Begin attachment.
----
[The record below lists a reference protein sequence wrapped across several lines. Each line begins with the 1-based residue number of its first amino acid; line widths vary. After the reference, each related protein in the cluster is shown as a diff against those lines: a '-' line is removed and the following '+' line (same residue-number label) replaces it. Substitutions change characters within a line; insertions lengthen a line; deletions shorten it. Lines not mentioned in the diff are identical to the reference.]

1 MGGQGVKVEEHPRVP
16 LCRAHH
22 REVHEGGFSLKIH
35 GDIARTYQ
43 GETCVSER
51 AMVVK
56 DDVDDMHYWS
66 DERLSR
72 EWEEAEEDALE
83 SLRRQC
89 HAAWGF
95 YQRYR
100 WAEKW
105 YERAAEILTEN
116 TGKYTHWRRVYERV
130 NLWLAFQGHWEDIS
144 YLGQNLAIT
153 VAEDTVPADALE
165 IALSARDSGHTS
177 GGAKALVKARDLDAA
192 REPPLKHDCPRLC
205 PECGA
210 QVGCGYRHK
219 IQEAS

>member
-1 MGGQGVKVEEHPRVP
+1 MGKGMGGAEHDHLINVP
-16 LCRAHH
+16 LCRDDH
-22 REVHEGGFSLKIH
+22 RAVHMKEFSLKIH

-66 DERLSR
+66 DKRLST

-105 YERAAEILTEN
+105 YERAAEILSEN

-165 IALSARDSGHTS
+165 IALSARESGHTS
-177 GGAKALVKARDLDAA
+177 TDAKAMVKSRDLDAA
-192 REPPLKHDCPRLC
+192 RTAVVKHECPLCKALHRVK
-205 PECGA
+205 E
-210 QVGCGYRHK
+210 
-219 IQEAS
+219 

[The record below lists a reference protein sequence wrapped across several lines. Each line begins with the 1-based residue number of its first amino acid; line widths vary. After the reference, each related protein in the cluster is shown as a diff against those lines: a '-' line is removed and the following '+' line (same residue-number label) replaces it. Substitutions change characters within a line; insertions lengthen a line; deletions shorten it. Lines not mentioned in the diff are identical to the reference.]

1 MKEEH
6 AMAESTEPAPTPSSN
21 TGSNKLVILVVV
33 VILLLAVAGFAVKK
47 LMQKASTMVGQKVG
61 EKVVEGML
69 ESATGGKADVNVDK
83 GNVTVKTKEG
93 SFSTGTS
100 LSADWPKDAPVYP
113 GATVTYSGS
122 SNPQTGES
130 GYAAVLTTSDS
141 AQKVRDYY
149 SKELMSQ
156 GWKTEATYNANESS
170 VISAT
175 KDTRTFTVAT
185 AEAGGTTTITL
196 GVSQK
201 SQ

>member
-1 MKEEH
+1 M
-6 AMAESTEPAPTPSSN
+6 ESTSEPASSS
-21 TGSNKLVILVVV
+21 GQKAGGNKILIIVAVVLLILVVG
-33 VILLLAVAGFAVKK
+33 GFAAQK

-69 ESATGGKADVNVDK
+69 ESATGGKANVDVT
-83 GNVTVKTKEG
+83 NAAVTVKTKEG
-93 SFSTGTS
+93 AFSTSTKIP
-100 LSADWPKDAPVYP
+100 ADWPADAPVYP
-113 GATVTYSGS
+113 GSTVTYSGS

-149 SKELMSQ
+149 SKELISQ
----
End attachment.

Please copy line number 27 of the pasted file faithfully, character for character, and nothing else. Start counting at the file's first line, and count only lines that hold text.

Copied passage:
-1 MGGQGVKVEEHPRVP